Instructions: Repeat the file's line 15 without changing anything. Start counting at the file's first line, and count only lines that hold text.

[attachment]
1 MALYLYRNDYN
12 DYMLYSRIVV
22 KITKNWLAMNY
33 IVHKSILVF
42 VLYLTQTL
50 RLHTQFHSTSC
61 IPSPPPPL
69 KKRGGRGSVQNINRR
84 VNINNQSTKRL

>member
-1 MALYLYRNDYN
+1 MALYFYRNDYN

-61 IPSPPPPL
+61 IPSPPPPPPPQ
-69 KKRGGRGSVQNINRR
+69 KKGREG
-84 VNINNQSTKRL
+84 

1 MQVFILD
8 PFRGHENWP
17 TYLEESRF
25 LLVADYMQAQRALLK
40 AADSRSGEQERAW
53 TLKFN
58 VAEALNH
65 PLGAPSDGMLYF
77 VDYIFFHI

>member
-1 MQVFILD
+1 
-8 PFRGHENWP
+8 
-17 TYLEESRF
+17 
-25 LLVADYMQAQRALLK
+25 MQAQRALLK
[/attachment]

-69 KKRGGRGSVQNINRR